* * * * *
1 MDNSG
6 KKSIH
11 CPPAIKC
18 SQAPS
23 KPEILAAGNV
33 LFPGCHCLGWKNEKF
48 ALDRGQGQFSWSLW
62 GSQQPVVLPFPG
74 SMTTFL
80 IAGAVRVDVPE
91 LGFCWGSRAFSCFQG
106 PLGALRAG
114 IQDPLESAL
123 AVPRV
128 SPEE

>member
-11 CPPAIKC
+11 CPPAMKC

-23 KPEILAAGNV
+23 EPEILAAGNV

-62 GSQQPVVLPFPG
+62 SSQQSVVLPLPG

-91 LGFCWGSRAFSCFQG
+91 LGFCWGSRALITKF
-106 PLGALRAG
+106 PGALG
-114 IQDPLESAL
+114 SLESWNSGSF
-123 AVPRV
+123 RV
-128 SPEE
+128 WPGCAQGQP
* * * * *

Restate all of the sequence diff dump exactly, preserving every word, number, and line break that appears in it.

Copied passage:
1 MDNSG
6 KKSIH
11 CPPAIKC
18 SQAPS
23 KPEILAAGNV
33 LFPGCHCLGWKNEKF
48 ALDRGQGQFSWSLW
62 GSQQPVVLPFPG
74 SMTTFL
80 IAGAVRVDVPE
91 LGFCWGSRAFSCFQG
106 PLGALRAG
114 IQDPLESAL
123 AVPRV
128 SPEE

>member
-11 CPPAIKC
+11 CPPAMKC

-23 KPEILAAGNV
+23 EPEILAAGNV

-62 GSQQPVVLPFPG
+62 SSQQSVVLPLPG

-91 LGFCWGSRAFSCFQG
+91 LGFCWGSRALITKF
-106 PLGALRAG
+106 PGALG
-114 IQDPLESAL
+114 SLESWNSGSF
-123 AVPRV
+123 RV
-128 SPEE
+128 WPGCAQGQP